Your browser is no longer supported

For the best possible experience using our website we recommend you upgrade to a newer version or another browser.

Your browser appears to have cookies disabled. For the best experience of this website, please enable cookies in your browser

We'll assume we have your consent to use cookies, for example so you won't need to log in each time you visit our site.
Learn more

Vacuum assisted closure does not increase tissue oxygenation

  • Comment

There is evidence that vacuum assisted closure increases the rate of wound healing and it is suggested that one of the actions of vacuum assisted closure (VAC) is to increase oxygenation of tissues.

A pilot study published in Wounds has found that VAC does not change oxygen partial pressures around venous leg ulcers.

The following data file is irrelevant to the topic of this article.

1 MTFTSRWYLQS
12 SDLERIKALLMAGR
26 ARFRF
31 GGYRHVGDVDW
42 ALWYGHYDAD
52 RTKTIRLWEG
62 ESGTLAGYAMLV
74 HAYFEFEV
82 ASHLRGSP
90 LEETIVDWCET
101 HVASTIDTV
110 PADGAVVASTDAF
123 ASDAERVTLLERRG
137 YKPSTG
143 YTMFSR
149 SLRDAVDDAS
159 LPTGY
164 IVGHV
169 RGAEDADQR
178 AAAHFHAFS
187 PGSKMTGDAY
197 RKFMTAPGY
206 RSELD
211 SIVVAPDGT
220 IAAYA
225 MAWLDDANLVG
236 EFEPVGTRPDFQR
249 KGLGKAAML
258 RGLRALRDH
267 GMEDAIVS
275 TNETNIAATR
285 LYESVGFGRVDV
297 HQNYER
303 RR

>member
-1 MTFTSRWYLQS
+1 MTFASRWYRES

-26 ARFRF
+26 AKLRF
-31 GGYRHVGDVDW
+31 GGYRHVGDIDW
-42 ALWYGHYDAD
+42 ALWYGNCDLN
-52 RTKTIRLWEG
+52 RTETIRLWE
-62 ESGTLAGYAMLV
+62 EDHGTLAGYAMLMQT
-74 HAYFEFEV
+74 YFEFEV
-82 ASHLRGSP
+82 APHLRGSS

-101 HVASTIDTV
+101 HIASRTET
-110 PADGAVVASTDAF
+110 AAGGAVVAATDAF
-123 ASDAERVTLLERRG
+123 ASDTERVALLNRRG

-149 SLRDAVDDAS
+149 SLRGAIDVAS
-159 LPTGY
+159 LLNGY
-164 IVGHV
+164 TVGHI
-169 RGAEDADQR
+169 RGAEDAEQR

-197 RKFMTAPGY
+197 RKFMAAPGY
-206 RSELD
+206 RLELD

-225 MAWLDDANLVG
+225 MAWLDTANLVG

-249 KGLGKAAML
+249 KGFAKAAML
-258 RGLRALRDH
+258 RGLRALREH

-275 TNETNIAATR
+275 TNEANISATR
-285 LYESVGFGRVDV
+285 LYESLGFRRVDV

The researcher recruited 17 patients with venous ulcers from a community wound clinic. Ankle brachial pressure index was measured to exclude patients with arterial disease.

Three transcutaneous oximetry measurements (TCOM) were taken from the skin around the venous ulcer before VAC therapy was applied. Compression therapy was applied over the VAC dressing. A reference TCOM was also taken from the chest.

TCOM measurements were repeated at the same skin sites after 6 days.

No significant difference was found between oxygen partial pressure before and after VAC therapy. The researchers found that TCOM of the skin around the ulcer was lower than the reference point and indicating that patients had moderate tissue hypoxia despite normal ABPIs.

  • Comment

Have your say

You must sign in to make a comment

Please remember that the submission of any material is governed by our Terms and Conditions and by submitting material you confirm your agreement to these Terms and Conditions. Links may be included in your comments but HTML is not permitted.